Food Expiration Dates: Their Time has Come
Do. Not. Throw. That. Away. That milk, meat, egg, pasta, leftover is probably still safe to eat…really. That date on your food container has nothing to do with food safety. You will not expire if your expiration date has passed. Comforting, right?
The fact is, there is no standard or regulation to food labeling. Back in January we posted a blog on the meaning of food labeling dates, where we explained the current labeling system that is generally geared toward letting the retailer know when to remove items from shelves. Forward thinking food retailers work with food rescue organizations like Table to Table to bring this perfectly good food to families and communities that do not have access to healthy, nutritious ingredients. Communities in large cities that are food deserts, like Newark and Paterson, find it difficult to get access to food. According to the Healthy Food Financing Initiative (HFFI) Working Group, a food desert is a low-income census tract where a substantial number or share of residents has low access to a supermarket or large grocery store. Food rescue helps to mitigate the need with the help of retail partners.
Despite the Good Samaritan Law’s protections and some individual state laws regarding donating food passed the package dates, the confusion around date labeling hinders both the consumer, retailers, manufacturers, restaurants and other would-be donors from succinctly managing their food costs and food waste. But it appears help is on the way.
The current administration set a 2030 goal for the US to reduce food waste by 50%, a new bill proposed in May by Rep. Chellie Pingree of Maine, who introduced The Food Labeling Act, along with Sen. Richard Blumenthal of Connecticut, proposes a more uniform labeling system to help confront the issue of consumer confusion and will help consumers have a better understanding of the safety of their food.
“Contrary to popular belief, expiration date labels often don’t indicate whether food is still safe to eat. As a result, we are tossing massive amounts of perfectly good food in the trash,” says Dana Gunders, author of the Waste-Free Kitchen Handbook and Senior Scientist at the Natural Resources Defense Council. “This bill will help clarify the true meaning of the dates on food labels… so we can keep more on our plates and out of the landfill.”
This new system, which would be regulated on a national level, would have just two labels; one that indicates when food is at its highest quality, and another that indicates when the food is no longer safe to eat. So simple! The bill would also require the Food and Drug Administration and the U.S. Department of Agriculture to compile a list of products that should have expiration dates, including deli meats, unpasteurized cheeses and prepared foods that could become unsafe if kept too long. The act would also prohibit states from preventing stores or manufacturers from donating products for which the quality period has passed. This puts more food in the hands of those in need by allowing food rescue organizations access to more food. Table to Table delivers food to our agencies the same day it’s picked up giving our recipient agencies ample time to prepare and serve it.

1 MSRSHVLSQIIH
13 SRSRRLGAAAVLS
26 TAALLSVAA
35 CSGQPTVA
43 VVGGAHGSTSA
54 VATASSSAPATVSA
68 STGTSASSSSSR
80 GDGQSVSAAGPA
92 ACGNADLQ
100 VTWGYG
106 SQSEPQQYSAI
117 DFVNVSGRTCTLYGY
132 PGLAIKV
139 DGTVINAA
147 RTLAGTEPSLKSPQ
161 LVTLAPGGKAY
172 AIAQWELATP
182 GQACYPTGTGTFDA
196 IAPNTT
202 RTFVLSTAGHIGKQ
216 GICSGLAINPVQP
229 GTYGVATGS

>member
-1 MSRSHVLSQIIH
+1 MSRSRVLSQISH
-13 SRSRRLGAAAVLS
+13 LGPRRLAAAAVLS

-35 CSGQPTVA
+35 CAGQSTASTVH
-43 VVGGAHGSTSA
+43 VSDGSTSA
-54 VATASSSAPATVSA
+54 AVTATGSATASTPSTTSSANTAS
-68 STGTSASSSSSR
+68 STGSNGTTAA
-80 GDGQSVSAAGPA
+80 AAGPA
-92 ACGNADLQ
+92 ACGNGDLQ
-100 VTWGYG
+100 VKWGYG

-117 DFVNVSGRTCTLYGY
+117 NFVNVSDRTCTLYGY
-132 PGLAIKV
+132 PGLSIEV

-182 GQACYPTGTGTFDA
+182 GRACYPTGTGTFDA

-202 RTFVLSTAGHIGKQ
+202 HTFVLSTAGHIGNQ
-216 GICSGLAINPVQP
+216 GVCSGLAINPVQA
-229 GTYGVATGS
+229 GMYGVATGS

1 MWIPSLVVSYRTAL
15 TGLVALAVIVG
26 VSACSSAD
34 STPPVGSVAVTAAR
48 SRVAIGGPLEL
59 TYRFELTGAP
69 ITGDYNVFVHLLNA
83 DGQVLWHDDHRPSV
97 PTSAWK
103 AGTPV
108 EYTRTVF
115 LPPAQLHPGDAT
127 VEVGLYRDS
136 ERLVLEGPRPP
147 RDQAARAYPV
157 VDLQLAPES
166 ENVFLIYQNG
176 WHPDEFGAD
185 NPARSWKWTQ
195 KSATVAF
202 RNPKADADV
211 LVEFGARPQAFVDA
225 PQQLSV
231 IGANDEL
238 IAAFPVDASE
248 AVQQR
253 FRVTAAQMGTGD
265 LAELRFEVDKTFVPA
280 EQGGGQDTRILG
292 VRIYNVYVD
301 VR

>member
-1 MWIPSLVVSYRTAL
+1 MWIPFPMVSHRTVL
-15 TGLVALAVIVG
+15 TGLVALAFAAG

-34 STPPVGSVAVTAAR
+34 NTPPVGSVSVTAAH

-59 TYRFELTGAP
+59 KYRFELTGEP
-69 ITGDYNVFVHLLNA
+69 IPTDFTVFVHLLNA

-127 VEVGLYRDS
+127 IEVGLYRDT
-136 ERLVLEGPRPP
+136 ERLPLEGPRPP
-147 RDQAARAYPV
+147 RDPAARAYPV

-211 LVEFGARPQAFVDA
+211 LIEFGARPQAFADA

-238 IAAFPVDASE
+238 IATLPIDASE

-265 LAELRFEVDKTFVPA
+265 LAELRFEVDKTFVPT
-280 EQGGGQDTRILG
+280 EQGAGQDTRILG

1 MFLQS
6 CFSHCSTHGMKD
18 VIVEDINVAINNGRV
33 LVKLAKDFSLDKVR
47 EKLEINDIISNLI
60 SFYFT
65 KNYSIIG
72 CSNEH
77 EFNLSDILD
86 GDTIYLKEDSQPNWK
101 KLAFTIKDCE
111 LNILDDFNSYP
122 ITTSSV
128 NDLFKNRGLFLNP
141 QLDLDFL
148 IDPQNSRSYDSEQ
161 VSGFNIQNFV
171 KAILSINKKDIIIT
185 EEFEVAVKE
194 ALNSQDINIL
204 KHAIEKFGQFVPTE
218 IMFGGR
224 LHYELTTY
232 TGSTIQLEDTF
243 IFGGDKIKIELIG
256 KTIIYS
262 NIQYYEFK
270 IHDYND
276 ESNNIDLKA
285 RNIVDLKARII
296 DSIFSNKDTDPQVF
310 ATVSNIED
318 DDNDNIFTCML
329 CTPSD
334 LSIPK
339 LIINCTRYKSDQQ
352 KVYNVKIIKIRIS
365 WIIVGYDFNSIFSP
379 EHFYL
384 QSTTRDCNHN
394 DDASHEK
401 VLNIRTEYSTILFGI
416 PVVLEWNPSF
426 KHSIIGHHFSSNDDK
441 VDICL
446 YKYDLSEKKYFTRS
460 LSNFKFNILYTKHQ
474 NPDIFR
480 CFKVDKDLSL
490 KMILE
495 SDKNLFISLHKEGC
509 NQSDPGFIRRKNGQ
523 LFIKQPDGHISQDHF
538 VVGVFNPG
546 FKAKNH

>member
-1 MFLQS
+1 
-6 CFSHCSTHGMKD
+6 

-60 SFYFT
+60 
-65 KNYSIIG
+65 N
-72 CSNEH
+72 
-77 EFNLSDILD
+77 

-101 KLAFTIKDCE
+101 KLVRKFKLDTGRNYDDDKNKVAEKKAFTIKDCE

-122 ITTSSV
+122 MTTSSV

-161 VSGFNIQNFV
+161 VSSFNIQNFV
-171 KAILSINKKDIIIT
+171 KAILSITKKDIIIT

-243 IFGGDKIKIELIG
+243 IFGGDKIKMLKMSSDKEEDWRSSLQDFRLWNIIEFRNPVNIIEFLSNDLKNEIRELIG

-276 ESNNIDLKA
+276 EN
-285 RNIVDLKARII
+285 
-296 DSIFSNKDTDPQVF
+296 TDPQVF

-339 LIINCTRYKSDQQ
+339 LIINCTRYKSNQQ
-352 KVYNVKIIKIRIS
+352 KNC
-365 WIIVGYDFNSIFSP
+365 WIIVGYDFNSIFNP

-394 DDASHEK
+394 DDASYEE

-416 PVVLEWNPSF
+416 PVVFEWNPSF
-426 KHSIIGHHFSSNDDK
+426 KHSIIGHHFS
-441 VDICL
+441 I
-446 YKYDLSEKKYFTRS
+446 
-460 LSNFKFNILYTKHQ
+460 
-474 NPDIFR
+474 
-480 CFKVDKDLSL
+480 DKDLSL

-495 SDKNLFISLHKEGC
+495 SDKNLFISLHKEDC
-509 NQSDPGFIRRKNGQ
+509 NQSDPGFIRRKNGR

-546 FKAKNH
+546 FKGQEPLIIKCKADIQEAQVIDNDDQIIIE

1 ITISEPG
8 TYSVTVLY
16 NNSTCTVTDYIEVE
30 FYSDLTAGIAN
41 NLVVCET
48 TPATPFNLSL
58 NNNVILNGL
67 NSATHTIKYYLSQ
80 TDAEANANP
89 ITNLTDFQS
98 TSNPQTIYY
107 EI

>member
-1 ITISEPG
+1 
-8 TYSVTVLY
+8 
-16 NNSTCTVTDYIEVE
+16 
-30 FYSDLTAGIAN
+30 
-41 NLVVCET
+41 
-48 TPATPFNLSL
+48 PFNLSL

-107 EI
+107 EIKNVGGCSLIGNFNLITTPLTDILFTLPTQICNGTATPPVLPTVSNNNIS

The bill is simple in structure but acts on a number of areas in the food supply chain. It is supported by large food companies like General Mills and Campbell’s, top chefs like Tom Colicchio (2001 Table to Table honoree) along with many others, nonprofit organizations, retailers, and legislators. It’s an impressive collaboration. If passed, companies would have two years to comply with the new standards.
Reducing food waste and giving nonprofit organizations, like Table to Table, access to more of the perfectly good food that is thrown away daily will go a long way to reducing food insecurity. As benefits for programs like welfare and SNAP are cut, under-served communities will need our help more and more. Feeding neighbors is essential to health and well-being and our future, and this small change in food labeling, will have far-reaching impact. We look forward to working with our partners to bring more good food to the communities and families we serve.